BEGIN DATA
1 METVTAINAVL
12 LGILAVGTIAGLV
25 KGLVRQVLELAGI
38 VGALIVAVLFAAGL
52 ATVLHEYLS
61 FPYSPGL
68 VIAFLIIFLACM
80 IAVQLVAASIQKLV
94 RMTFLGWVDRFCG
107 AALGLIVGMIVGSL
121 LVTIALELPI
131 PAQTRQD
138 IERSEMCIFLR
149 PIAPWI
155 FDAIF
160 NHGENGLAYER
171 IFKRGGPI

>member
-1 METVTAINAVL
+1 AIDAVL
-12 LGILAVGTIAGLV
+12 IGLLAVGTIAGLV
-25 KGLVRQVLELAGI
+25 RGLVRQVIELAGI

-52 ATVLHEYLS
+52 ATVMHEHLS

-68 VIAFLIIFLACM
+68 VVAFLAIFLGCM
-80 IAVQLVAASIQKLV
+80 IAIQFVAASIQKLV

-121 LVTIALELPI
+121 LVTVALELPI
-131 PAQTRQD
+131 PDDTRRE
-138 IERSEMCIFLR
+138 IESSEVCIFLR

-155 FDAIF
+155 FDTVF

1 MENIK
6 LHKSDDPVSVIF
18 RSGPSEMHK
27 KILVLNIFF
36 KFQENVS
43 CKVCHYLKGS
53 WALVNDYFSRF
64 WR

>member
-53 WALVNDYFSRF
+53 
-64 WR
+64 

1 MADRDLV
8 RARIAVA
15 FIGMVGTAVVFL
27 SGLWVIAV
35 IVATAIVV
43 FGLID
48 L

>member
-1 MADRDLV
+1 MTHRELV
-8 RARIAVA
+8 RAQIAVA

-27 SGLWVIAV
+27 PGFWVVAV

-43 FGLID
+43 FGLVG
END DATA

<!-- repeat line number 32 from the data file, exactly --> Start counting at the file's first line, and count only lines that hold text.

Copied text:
+121 LVTVALELPI